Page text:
Marcellus Shale gas production growth “continues unabated,” while Utica Shale gas output has also seen “significant growth,” prompting ICF International to lift its output expectation for the combined plays to 25 Bcf/d by 2020.

“Despite a slight downturn in the Marcellus rig count over the past year, output has grown as producers reduce drilling time and increase the production per well. The Utica — which was originally expected to have higher oil production — has had significant growth in gas production,” said Frank Brock, senior energy market specialist for ICF International. The firm just released its “ICForecast Strategic Natural Gas Outlook” for the second quarter.

The report highlights a significant increase in production in the Northeast United States from the Marcellus and Utica. In the Marcellus, increased drilling efficiencies and improved well stimulation techniques are driving production growth in spite of lower rig counts, ICF said.

According to Energy Information Administration (EIA) production data released Friday for February 2014, the 11.77 Bcf/d in dry gas production out of the Marcellus Shale was more than double the output of the Barnett Shale, which was the second largest dry gas-producing unconventional play tracked by the EIA. The Barnett posted output of 4.46 Bcf/d during the same month, EIA said.

In the Utica, producers are finding plenty of gas where once there was thought to be more oil.

ICF said the need to refill depleted storage after a brutal winter will support gas prices, which it expects to be firm through the end of the year, although somewhat lower than the current futures strip.

Prices could trend lower next year as production continues to grow and demand stays a step behind, ICF said. Further out, though, expect firmer prices from 2016 through 2020 as increased demand from new liquefied natural gas export projects, increased exports to Mexico and new industrial demand tighten the supply-demand balance, ICF said. On top of all that, stricter emissions regulations for power plants will continue to support a shift from coal-fired to gas-fueled generation.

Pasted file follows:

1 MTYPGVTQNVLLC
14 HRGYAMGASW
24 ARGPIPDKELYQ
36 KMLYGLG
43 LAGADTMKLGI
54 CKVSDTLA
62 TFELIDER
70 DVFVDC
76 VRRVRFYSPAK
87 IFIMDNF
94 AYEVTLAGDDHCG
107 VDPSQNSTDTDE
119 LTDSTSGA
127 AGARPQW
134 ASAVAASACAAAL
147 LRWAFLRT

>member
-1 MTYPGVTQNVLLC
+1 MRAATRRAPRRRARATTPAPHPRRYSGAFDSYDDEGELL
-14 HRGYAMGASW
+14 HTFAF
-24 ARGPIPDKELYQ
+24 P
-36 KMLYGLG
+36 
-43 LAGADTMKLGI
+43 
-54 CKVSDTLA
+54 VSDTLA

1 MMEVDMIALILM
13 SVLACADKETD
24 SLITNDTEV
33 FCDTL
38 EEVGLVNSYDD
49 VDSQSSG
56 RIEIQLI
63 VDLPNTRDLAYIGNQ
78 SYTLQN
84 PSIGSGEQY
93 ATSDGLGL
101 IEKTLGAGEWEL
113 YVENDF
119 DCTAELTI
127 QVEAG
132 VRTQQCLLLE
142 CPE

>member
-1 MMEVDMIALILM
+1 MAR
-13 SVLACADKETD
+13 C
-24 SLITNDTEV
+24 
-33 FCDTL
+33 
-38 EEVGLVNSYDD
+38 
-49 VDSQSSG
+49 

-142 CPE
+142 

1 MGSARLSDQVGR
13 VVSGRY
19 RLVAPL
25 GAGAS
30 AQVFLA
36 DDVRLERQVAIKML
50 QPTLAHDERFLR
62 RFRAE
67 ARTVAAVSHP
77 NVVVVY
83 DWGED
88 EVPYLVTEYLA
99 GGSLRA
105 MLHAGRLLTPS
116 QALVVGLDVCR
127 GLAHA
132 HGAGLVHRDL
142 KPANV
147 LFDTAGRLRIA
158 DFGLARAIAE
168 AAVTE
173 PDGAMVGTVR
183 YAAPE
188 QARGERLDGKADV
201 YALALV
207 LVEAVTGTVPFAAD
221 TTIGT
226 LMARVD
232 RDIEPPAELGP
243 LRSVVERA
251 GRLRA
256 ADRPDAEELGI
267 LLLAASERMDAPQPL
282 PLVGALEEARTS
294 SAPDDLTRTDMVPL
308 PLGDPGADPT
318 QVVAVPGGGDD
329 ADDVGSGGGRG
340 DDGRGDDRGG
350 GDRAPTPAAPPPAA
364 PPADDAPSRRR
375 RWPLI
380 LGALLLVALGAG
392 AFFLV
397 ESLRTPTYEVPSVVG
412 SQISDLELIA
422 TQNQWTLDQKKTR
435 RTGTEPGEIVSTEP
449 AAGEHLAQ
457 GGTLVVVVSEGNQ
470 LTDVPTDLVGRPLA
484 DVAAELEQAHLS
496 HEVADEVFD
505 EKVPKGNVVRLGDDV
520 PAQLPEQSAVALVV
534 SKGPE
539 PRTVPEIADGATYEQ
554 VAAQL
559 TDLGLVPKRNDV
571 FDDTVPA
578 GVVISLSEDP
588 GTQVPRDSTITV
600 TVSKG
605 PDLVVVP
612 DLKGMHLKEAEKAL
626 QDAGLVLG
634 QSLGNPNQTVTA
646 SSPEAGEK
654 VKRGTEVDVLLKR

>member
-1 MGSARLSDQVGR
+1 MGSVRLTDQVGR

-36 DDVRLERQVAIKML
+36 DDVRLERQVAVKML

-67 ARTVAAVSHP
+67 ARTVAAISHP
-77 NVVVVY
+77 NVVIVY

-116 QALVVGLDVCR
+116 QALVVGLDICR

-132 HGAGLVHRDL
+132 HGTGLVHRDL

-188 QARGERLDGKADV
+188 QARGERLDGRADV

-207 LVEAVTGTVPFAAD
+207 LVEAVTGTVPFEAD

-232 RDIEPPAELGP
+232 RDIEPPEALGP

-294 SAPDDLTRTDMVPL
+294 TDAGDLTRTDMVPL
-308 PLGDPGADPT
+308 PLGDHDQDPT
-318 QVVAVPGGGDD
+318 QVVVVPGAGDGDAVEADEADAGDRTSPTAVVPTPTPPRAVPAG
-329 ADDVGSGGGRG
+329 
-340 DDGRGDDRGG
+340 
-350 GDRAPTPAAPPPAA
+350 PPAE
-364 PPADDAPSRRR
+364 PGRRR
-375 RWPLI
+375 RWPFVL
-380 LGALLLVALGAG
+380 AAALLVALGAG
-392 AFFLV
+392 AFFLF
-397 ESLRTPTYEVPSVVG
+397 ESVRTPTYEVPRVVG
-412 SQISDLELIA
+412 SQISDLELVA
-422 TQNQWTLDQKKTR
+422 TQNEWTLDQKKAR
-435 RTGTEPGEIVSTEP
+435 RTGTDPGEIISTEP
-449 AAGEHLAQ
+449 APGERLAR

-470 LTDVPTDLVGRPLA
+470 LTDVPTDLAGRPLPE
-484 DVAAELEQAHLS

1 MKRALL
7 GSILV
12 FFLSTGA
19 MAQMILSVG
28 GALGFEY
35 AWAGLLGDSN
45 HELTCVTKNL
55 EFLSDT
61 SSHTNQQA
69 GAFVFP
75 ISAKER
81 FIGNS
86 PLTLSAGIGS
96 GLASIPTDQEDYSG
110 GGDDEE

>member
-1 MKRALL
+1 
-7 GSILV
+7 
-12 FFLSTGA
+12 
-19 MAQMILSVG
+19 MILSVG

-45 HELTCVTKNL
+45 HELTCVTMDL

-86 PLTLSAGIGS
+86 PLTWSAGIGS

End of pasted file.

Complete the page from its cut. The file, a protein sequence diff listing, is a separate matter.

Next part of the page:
Pipeline takeaway capacity out of Appalachia has been swamped with Marcellus gas for a while now, suppressing prices and keeping would-be producing wells waiting in the wings for connection to the grid. One recent estimate by Barclays says 1,300 wells that have been drilled are still awaiting completion in the region. But that’s not to say that the owners of legacy pipelines from the south to the north aren’t trying to up their game for the era of the Marcellus-Utica.

Prices at the Leidy Hub in Pennsylvania have been trading below the Henry Hub. “This winter, the Leidy spot price averaged $3.55/MMBtu, $1.08/MMBtu below Henry Hub and lower than the average spot price at any other major U.S. natural gas hub,” the EIA said Friday.

Pipeliners have noticed, and multiple projects have been proposed or are in the works to line up supplies with markets. Projects to move gas north into New York and New England have more recently been joined by proposals to move gas southward and to the Midwest.

Among the projects are:

“The uncertainty over the timing of new demand sources and the midstream infrastructure needed to bring new supplies to market create the potential for increased price volatility through the end of the decade,” Brock said.